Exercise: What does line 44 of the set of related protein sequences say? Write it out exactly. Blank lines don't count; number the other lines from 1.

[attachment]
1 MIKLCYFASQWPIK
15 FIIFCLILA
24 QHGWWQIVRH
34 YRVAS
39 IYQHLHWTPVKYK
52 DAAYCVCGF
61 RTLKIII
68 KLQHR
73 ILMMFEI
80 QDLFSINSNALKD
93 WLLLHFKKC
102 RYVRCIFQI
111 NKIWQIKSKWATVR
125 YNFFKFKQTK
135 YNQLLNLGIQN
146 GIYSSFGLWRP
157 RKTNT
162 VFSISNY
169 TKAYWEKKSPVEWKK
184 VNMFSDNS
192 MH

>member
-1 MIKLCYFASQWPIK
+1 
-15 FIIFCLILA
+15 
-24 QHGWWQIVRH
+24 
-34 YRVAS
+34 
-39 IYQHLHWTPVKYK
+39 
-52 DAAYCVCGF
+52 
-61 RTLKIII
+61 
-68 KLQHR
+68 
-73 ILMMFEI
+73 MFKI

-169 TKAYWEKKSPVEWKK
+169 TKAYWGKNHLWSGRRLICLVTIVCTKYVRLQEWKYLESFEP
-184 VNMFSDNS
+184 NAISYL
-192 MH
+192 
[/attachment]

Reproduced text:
+184 NAISYL